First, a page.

jet and a US spy plane could precipitate a new crisis.
ECONOMIC BONDS STILL TIE US AND CHINA
Fortunately, the present political difficulties between Beijing and
Washington have not thus far spilled over into the economic realm. The
unprecedented institutionalization of US-Chinese engagement, firmly grounded
over recent years, serves as a thick cushion against collapse. The Chinese
mainland is the fourth biggest trade partner of America.
Comprehensively measured, the US is China's greatest partner for its modernization
drive. Billions of dollars of American investment still flow into China,
and China's determination to join the World Trade Organization (WTO) remains
undiminished. Weekly direct flights between Chinese and American cities
have almost doubled since 1999 and are always almost full. Educated Chinese
cannot do without Microsoft products and Hollywood movies, and American
consumers are enjoying the low-priced goods marked "Made in China.''
Equally significant is the exchange of views and visits as well as cooperation
in various forms between Chinese and US government agencies, among scholars,
students, scientists, lawyers and other common people. At higher political
levels, channels of communication are kept active and effective.
However, such "business as usual'' engagement does not make news,
especially in this "information age.'' Rather, sensational media
reports about an emerging "cold war'' between China and the United
States are attracting more public attention.
In the Cold War years, though, extensive economic and societal interaction,
such as that between China and the US today, never happened between the
adversaries. The Cold War was characterized by the "iron curtain''
that severed commercial ties, information interflow and personal contact.
Rather than a renewed Cold War, the current state of China-US relations
can be better described as a "hot peace''-an intensity of interaction
marked, yes, by heated rhetorical accusations against each other, but
also by ever increasing trade, investment and tourism.
Certainly, a real military conflict between the two countries is theoretically
imaginable, particularly over Taiwan. Both are making worst-case military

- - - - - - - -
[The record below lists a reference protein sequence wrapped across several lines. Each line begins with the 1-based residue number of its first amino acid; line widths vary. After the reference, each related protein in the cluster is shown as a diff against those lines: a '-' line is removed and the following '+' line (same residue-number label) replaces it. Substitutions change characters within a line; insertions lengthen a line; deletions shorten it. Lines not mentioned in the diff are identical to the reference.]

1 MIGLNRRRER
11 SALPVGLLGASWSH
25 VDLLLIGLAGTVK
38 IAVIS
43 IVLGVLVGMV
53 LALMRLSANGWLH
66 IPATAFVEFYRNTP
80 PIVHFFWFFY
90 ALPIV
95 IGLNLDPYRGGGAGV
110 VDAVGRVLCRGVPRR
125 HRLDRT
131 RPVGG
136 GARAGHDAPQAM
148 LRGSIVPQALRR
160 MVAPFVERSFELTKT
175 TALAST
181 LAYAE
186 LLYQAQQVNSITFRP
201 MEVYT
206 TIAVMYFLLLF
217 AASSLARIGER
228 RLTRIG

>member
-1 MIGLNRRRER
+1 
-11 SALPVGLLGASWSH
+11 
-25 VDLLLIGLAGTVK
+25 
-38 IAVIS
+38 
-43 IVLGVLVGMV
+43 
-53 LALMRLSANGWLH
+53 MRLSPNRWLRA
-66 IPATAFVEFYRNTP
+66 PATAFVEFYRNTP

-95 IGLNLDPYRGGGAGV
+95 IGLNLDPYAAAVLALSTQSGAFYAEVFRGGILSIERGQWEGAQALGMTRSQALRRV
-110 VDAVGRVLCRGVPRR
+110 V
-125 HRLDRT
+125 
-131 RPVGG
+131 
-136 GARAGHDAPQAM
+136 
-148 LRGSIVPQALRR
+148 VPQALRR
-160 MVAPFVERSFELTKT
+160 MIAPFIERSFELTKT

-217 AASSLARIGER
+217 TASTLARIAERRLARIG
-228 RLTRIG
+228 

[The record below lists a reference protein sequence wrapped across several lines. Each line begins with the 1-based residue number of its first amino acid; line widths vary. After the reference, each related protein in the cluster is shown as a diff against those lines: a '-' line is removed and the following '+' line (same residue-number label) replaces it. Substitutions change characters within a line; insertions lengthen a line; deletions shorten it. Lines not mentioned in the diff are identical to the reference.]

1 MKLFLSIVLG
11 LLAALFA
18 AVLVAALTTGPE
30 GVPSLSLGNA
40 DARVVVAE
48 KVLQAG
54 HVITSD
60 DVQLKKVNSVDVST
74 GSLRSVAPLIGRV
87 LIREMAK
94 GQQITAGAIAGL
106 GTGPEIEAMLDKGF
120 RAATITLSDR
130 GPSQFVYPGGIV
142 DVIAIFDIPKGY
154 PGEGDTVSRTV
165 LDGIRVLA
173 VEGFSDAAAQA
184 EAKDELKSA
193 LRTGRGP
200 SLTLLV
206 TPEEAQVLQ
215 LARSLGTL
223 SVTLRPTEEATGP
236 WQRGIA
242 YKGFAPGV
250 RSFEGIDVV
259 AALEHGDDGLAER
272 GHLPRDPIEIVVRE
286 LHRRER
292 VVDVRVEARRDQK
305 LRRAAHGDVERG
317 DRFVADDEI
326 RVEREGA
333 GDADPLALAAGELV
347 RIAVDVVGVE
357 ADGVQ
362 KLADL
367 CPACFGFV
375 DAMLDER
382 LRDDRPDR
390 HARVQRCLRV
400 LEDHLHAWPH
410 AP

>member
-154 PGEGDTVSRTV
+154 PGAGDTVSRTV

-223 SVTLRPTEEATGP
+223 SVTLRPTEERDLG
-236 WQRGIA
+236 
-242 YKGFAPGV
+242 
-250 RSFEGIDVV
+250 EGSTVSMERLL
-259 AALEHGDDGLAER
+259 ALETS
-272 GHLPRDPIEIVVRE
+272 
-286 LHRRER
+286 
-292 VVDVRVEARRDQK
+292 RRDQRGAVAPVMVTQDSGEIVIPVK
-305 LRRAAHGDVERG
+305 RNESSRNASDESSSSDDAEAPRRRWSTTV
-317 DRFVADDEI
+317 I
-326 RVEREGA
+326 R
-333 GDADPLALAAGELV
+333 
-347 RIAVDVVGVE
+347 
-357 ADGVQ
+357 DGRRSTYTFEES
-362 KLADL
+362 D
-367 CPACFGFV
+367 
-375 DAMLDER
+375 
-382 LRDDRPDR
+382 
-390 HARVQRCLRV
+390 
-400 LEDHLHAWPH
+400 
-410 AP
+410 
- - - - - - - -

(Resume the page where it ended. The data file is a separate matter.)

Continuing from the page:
planning for such a catastrophic war. Each is doing, and will continue
to do, many things that the other feels very unfriendly and disturbing.
Yet, neither power would gain anything from a head-on US-PRC military
confrontation. War between them will remain remote and avoidable, however,
only if Beijing and Washington base their policies toward each other on
rationalized national interests-such as China's entry into the WTO-rather
than self-fullfilling prophecies that regard conflict as inevitable.
To prevent turning this hot peace into a hot war, the China-US relationship
must be de-militarized and de-sensationalized.
In fact, in the one area-Taiwan-where a China-US war is most likely to
take place, the situation is less ominous today than previously.
Since the Spring of 2000, when Chen Shui-bian took the leadership in Taiwan,
internal politics on that island have been messy, and pro-independence
elements have refrained from being too provocative. On the mainland side,
Beijing has maintained a soft, "wait-and-see'' approach toward Chen
Shui-bian, with the hope that the ongoing economic integration across
the Taiwan Strait will provide more leverage for Beijing to achieve peaceful
This contrasts sharply with the hardened attitude toward Chen's predecessor,
Lee Teng-hui. In Shanghai alone, more than 100,000 Taiwanese citizens
have settled down as a large business community. American encouragement
of, and participation in, such an integration process would be the most
effective way to reduce cross-strait tensions and thus reduce the chances
for a China-US conflict to break out.
Quiet diplomacy and strategic dialogue are better ways to manage crises
and develop shared visions. Diplomacy is an art. Unlike many other government
affairs, diplomacy is never a democratic process, and public participation
should not be encouraged if it is to succeed.
Given the political atmospherics in both countries, sensational stories
and self-righteous statements about China-US relations will continue from
both sides, doing little to improve popular perception of common interests.
That makes it all the more important that policymakers and their advisers
in the US and China extend channels to discuss strategic concerns and
explore ways to improve public perception and promote common interests.